1. File an application with a district court for recognition of the foreign Award and an enforcement order.
  2. After receiving an enforcement order, make a request to the Civil Execution Department of a District Court for attachment of the Taiwan party's assets. The execution fee is 0.8 percent of the claim.
Australia

Australia has recently streamlined its procedure for enforcing foreign arbitration awards. Enforcement usually can be completed within a few months.

  1. File an application to register a foreign Arbitration Award. You must submit an original or certified copy of the Arbitration Award and Arbitration Agreement to either the Federal Court of Australia or the State Supreme Court for a state or territory. Although there is no particular court you must choose, most people choose the court for the state where the other party lives or has assets.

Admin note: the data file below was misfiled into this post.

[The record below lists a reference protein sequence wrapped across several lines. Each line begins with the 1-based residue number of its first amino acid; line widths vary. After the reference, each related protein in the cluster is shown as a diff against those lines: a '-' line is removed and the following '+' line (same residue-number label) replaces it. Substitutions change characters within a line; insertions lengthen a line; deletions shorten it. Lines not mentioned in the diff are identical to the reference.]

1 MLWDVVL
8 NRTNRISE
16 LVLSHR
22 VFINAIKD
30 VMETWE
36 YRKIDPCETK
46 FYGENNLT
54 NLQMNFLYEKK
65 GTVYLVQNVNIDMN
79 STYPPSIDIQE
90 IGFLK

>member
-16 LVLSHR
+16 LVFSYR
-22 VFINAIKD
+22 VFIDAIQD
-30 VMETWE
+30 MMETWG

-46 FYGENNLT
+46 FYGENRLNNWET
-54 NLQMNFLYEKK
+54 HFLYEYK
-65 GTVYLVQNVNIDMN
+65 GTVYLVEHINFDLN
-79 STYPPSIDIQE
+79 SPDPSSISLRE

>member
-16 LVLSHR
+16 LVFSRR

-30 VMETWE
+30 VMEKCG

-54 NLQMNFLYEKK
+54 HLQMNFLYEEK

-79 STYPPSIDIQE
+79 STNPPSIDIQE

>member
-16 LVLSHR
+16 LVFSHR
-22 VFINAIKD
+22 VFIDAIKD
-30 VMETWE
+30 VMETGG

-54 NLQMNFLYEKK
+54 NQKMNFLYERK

2. You must deliver notice of the registration to the other party. If the other party does not object to registration within 14 days, or if the court upholds the registration over the other party's objection, you can take steps to enforce the award.
  3. After the Award is registered, it is enforceable as a judgment.
  4. Ask the court to issue enforcement orders. Procedures include a debtor's exam, where the debtor can be forced to appear and answer questions to find out what type of assets he or she has. The Court can also issue a warrant to seize and sell property or an order for attachment or garnishment of wages or bank accounts.